Once upon a time, a wise old man decided to go on a journey. So he packed a small bag, said goodbye to his wife, and set off. He traveled all day without meeting anyone. When it was evening, he came to a small village. “I think I’ll stop here for the night,” he said to himself.
Near the centre of the village, he met a group of people. So he introduced himself. “I’m a simple traveler,” he said, “looking for a safe place to sleep and a hot meal.”
“We’d be glad to offer you a place to sleep,” the villagers told him, “but we have very little food. Our crops were very poor this year, and there’s not much to eat in the whole village. Most of us are just barely getting by.”
“I’m sorry to hear that,” the old man said. “But you needn’t worry about feeding me. I already have everything I need. In fact, I was thinking of making some stone soup to share with all of you.”
“Stone soup?” the villagers asked. “What’s that? We’ve never heard of stone soup.”
“Oh, it’s wonderful,” said the old man. “Best soup I’ve every tasted. If you bring me a soup pot and some water, I’ll make some for all of us.”
And so the villagers rushed back to their homes. When they returned, one was carrying a large soup pot, another had wood for a fire, and others brought water.
When the fire was going and the water had begun to boil, the old man took out a small silk pouch. With great ceremony, he reached in and pulled out a smooth, round stone. He carefully dropped the stone into the boiling water. The villagers watched eagerly. The old man began to slowly stir the pot, sniffing the aroma and licking his lips in anticipation. “I do like a tasty stone soup,” he said. “Of course, stone soup with cabbage—now that’s really special.”
“I might be able to find a bit of cabbage,” one villager said. And off she went to her house, returning with a small cabbage she had stored away in her pantry. “Wonderful!” said the old man, as he added the cabbage to the pot. “This reminds me of the time I had stone soup with cabbage and a bit of salted beef. It was unbelievably good.”
After a moment of silence, the village butcher spoke up. “I know where there’s a bit of salted beef,” he said. And off he went to his shop to get it. When he returned, the old man added the beef to the soup pot and continued to stir.
“Can you imagine what this soup would taste like if we had a bit of onion…and perhaps a few potatoes…and a carrot or two…and some mushrooms. Oh, this would be a meal fit for royalty.”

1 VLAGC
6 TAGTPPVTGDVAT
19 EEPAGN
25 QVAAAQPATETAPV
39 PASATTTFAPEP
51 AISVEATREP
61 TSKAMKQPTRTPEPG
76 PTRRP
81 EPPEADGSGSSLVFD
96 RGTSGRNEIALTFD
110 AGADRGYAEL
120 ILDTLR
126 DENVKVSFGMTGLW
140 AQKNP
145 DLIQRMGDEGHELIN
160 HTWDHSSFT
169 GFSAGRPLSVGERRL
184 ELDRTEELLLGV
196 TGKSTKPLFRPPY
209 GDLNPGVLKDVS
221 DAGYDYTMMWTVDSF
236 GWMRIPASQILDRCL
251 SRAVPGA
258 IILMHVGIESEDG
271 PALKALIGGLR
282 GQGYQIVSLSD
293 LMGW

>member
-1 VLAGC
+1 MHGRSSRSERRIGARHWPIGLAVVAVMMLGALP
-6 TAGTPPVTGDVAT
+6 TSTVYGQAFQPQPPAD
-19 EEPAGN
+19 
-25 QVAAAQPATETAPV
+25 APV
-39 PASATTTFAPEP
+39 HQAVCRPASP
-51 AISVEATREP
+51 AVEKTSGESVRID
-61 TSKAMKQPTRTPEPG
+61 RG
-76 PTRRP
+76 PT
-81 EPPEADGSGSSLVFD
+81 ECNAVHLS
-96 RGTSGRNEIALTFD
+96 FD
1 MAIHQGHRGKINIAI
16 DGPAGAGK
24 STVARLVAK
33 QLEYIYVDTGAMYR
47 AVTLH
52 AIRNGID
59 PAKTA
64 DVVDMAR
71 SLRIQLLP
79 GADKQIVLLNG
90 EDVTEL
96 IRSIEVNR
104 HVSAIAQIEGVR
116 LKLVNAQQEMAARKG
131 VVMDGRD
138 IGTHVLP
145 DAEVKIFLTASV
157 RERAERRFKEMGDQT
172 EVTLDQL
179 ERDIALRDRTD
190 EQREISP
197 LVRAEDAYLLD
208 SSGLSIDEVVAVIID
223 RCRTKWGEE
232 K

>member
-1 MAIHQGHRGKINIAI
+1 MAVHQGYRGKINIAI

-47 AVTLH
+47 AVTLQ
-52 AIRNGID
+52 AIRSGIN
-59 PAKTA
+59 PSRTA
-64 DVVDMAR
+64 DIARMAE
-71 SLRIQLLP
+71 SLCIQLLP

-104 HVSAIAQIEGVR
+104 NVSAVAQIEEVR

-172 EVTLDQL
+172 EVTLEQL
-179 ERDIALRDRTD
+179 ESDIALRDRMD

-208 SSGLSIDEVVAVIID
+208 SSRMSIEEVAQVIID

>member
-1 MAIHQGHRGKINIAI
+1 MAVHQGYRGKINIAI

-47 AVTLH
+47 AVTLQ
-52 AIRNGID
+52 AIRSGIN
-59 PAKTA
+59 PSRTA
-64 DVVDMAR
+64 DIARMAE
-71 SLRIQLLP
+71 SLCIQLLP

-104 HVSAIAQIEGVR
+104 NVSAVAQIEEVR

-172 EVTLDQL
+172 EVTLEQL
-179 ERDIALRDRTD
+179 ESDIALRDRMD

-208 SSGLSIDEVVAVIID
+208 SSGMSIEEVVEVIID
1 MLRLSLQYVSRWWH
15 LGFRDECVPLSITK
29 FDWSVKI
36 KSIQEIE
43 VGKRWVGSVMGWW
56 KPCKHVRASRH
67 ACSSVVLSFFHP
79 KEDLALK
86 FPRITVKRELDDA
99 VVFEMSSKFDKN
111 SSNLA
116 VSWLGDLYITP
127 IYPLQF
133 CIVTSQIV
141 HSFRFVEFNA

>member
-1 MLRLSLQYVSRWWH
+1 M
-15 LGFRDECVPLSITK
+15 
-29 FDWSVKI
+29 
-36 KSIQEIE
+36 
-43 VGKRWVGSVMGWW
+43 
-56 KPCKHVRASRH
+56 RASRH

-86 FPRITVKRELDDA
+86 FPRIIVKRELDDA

And before he knew it, the soup pot was filled to the brim with vegetables of all kinds— carrots and potatoes, mushrooms and onions, turnips and green beans, beets and celery—all brought by the men and women and children of the village. Not only that, but the village baker came out with some fresh bread and butter.
And as the soup simmered slowly over the fire, the wonderful aroma began to waft over the villagers. And they began to relax and talk together, sharing songs and stories and jokes.
When the soup was finally done, the old man ladled it out into bowls, and they all shared a delicious meal together. There was more than enough for everyone to eat their fill. Afterward, they all declared that it was the best soup they had every tasted. The mayor of the village pulled the old man aside, and quietly offered him a great deal of money for the magic stone, but the old man refused to sell it.
The next morning, he woke early and packed up his belongings. As he was leaving the village, he passed by a group of children playing at the side of the road. He handed the youngest one the silk pouch containing the stone, and he whispered, “It was not the stone that performed the magic. It was all of us together.”
• What does this story tell us about our lives?
• What does this story tell us about feeding the hungry?
• What bible story does the Stone Soup story remind you of?
• I wonder if there is a “magic stone” to make enough “soup” for the world. What do you think?
For suggestions for a larger group activity related to this story, see this post.